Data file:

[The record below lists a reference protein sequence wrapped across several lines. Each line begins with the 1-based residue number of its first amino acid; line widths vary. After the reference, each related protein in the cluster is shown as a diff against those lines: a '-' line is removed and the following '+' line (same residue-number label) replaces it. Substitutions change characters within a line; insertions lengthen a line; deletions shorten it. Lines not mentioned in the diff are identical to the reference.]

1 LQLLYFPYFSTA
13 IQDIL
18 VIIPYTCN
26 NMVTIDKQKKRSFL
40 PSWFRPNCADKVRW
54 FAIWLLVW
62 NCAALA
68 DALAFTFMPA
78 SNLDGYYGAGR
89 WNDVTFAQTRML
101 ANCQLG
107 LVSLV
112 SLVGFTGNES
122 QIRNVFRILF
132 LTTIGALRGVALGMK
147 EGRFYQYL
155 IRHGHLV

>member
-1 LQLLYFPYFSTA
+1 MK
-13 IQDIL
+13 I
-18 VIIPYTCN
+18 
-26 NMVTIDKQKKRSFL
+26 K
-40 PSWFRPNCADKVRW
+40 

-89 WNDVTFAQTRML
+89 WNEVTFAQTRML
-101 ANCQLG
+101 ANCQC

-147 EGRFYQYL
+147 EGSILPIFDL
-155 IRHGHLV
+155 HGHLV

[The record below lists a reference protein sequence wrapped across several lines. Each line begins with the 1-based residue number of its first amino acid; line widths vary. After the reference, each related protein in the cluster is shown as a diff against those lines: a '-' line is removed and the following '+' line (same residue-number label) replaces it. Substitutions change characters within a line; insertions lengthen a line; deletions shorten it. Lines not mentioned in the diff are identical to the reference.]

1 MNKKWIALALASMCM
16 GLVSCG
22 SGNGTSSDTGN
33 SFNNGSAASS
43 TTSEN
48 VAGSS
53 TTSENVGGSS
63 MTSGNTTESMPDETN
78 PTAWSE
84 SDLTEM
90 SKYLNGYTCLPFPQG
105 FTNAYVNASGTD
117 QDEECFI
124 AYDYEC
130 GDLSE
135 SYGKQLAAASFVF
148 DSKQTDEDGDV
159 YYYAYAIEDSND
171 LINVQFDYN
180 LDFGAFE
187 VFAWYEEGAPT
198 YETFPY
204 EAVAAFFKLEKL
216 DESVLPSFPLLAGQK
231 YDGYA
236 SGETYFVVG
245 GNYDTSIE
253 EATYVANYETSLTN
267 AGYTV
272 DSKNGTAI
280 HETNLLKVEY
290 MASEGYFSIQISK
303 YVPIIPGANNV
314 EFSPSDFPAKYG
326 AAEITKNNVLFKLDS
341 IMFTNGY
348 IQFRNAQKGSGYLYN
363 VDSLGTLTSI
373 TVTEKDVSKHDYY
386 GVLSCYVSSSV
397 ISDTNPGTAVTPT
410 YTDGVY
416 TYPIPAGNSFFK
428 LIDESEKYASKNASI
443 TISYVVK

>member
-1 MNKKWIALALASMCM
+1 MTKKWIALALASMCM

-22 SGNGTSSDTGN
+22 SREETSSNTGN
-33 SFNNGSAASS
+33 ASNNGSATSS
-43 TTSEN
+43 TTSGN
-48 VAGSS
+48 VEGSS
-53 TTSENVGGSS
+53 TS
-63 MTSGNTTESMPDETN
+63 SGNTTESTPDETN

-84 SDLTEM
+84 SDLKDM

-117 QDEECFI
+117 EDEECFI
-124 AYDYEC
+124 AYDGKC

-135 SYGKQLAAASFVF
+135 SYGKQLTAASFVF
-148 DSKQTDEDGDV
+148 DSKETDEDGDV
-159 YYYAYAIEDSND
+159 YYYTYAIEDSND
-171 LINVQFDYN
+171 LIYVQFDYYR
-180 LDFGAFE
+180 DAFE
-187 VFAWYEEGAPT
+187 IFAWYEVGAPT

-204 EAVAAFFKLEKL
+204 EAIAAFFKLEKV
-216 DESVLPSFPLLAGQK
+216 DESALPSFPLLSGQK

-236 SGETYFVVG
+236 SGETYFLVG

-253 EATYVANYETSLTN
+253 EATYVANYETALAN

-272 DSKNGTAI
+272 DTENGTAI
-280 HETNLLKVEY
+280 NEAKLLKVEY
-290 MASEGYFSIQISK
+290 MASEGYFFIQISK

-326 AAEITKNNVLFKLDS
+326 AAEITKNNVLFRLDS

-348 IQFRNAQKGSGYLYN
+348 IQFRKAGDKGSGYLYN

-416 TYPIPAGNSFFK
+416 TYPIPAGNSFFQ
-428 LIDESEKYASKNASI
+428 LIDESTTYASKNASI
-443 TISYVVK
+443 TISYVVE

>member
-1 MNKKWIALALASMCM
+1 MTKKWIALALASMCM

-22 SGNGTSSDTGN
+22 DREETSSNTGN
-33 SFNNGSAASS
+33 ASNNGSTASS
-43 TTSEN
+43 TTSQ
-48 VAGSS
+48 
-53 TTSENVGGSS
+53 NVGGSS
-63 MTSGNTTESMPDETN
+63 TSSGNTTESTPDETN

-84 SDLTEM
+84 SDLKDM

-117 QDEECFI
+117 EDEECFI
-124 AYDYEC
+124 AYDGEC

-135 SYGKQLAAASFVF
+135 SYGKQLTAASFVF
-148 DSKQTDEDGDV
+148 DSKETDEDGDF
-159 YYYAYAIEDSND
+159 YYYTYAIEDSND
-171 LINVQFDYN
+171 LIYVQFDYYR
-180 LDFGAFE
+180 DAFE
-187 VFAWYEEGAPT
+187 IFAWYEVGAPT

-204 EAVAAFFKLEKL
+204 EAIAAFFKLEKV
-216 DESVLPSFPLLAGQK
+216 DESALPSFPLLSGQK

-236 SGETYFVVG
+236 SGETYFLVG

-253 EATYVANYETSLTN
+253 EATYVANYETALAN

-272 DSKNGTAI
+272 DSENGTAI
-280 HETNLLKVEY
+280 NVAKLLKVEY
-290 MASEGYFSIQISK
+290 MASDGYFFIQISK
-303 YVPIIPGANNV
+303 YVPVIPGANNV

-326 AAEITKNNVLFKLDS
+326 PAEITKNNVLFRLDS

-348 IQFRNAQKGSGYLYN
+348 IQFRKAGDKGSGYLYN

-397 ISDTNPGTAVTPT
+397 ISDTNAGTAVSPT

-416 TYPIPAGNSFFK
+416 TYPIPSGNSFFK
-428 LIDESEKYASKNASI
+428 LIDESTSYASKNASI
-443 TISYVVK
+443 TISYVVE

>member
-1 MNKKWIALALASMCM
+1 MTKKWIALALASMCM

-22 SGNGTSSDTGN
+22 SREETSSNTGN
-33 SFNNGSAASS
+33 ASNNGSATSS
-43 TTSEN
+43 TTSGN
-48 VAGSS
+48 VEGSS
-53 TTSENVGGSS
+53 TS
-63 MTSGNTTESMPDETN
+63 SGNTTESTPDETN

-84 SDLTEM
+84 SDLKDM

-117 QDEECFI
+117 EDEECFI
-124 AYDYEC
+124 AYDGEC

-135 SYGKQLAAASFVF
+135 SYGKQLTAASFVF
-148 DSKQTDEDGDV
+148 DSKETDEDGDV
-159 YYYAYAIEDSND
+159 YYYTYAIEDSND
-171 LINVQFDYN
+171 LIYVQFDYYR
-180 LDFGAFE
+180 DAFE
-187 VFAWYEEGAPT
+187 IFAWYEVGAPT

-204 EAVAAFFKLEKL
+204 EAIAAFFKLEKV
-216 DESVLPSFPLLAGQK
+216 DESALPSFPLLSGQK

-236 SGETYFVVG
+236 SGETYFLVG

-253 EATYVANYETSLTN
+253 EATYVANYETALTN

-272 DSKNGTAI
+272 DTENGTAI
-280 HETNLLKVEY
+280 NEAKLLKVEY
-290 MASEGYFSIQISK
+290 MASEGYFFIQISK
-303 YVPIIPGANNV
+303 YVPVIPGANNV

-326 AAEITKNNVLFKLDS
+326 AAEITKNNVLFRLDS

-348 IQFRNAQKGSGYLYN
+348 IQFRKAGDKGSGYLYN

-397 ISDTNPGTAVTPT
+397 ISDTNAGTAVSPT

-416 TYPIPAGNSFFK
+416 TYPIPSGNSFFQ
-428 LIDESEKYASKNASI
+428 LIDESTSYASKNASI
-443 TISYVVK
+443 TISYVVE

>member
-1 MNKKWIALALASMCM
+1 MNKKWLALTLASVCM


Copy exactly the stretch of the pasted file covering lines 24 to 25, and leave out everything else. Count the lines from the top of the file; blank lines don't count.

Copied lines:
-18 VIIPYTCN
+18 